“I want to introduce my work with a quote by Gertrude Stein. She said, ‘A writer should write with his eyes and a painter paint with his ears.’ In this contemporary world, we usually consume music as a piece of digital culture. It’s very quick. But I think ECM treats music as an invitation to go deeper into the act of listening,” said Winston. “So I decided to go with this particular artwork to show the process of going deeper into the music. It shows a different way of listening to John Cage’s music.”

In a darker room separated with a curtain, there’s Lars Ullrich and Nitschke’s video artwork “Flow.” Visitors can take a seat and listen to ECM’s music and watch a 3-D animation on the screen created by the two artists. According to Nitschke, the movements on the screen are “responding to the music by analyzing it, which can also be heard by the visitors through the earphones.”

“At the core of ECM’s music lies the idea of horizontal development, that music never stops flowing and developing,” the artist said. “That there’s a constant stream of time. This installation lets visitors experience this horizontal development by involving them in an analysis and visualization of the inner flow of music through digital animations.”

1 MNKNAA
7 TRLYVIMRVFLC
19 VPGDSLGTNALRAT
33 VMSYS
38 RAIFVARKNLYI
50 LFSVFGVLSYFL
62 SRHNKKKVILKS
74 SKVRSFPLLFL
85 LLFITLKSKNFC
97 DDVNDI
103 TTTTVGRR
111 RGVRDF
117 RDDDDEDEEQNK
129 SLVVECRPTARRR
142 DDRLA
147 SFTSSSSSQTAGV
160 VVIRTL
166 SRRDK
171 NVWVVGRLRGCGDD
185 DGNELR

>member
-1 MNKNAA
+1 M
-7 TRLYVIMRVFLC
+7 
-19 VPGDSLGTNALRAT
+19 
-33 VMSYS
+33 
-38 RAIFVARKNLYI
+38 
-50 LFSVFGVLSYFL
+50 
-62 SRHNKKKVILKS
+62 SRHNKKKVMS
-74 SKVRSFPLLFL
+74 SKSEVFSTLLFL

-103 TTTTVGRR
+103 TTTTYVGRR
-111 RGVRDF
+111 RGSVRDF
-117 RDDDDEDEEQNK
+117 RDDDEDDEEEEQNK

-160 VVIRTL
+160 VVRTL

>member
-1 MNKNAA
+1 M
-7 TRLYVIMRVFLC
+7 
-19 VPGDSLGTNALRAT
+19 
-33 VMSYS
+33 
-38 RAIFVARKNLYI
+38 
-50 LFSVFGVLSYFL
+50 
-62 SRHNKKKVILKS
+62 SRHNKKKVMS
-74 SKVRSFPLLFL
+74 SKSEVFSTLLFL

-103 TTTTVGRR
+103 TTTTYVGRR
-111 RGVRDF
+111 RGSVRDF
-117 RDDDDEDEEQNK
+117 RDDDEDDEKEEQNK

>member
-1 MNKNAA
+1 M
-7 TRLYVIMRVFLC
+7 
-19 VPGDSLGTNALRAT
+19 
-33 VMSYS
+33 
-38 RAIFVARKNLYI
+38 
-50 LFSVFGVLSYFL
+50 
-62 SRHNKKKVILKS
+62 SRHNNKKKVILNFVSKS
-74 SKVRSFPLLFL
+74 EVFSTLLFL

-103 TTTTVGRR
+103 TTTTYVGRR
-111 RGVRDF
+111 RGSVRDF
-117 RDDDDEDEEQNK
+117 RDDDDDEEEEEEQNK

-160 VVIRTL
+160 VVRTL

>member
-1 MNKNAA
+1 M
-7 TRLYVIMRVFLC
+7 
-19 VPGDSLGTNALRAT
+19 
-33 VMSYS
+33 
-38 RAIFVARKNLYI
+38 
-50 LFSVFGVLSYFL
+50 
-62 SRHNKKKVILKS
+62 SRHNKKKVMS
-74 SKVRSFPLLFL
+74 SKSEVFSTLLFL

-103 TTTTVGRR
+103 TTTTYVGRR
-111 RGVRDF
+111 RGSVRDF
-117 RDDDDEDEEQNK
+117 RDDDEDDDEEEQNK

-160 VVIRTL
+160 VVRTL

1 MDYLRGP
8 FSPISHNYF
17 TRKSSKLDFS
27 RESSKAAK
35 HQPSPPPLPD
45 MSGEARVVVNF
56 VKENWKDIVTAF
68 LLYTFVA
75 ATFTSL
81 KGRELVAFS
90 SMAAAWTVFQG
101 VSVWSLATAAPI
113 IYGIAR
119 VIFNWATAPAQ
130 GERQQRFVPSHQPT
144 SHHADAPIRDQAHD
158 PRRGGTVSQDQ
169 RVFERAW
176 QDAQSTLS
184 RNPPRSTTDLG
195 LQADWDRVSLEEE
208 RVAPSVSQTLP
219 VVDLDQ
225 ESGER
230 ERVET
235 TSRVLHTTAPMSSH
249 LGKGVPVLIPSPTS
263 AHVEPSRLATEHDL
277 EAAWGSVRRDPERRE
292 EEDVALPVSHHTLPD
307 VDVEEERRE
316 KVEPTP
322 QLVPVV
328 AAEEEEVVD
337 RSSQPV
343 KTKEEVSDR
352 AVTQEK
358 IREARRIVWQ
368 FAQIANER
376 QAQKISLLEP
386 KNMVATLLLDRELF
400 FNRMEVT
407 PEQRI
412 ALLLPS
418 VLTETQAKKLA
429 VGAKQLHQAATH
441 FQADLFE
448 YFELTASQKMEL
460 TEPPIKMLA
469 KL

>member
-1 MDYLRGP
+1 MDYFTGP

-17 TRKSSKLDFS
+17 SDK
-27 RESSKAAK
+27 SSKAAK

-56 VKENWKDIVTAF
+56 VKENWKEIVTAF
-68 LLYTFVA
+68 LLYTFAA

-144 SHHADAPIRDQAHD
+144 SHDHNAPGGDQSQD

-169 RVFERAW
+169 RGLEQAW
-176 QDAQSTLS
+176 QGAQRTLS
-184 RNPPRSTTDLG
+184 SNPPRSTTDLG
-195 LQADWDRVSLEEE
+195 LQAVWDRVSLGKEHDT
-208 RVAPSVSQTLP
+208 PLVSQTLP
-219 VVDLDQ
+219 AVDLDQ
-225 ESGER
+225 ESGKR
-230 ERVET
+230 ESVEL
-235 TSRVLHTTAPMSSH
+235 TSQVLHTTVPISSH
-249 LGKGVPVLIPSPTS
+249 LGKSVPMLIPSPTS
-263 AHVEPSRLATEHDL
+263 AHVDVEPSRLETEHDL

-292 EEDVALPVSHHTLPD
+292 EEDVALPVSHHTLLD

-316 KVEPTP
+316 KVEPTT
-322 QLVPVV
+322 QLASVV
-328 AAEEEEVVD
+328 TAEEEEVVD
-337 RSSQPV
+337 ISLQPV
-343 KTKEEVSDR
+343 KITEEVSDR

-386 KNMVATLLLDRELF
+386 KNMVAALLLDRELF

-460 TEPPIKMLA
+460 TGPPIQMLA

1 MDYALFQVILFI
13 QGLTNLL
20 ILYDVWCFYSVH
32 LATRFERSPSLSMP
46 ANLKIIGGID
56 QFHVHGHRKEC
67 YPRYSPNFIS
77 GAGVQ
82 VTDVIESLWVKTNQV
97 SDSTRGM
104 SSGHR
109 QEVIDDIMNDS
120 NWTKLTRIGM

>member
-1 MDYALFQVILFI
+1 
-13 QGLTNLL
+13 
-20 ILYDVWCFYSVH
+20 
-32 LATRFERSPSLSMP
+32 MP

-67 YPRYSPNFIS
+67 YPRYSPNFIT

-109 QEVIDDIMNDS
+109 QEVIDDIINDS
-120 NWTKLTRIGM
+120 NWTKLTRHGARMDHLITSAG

The colors that are being used for the 3-D objects on the screen, according to the artist, are taken from the colors of the specific album cover of the music that is being played.

Korean artist Seo Hyun-suk also participated in the exhibition with a work that requires participation. While viewing “Parallel Lines,” visitors are required to go into a dark room wearing a VR headset. Here, visitors can listen to an imaginary dialogue between Eicher and an unknown musician inside a car.

According to Seo, although the conversation is fabricated, the excerpts are all from interviews from Eicher and various artists of ECM including Keith Jarrett, Arvo Part and Jan Garbarek.

“I wanted to show the thinking behind ECM music,” said Seo.

In the final section of the exhibit, visitors will encounter “Murmuration,” an installation that encompasses a retrospective of about 220 selected ECM album covers printed on transparent material.

Created by London-based creative group MMBP, this installation of transparent album covers hover above the gallery floor, allowing visitors to be able to “fully appreciate Eicher’s process of creation, which is methodical, precise yet fluid and organic.”

BY YIM SEUNG-HYE [sharon@joongang.co.kr]